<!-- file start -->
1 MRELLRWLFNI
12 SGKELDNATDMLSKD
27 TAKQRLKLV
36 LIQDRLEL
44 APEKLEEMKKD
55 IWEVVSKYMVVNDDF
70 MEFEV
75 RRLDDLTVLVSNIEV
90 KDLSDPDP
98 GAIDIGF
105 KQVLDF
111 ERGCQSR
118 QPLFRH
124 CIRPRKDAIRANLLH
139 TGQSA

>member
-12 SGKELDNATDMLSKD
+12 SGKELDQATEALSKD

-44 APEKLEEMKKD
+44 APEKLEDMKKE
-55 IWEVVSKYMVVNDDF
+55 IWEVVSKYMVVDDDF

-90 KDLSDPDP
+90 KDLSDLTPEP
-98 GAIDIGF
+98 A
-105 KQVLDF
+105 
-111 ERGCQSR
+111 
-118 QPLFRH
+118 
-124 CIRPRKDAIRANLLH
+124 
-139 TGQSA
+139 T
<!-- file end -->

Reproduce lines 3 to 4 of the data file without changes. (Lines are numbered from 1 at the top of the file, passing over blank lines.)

27 TAKQRLKLV
36 LIQDRLEL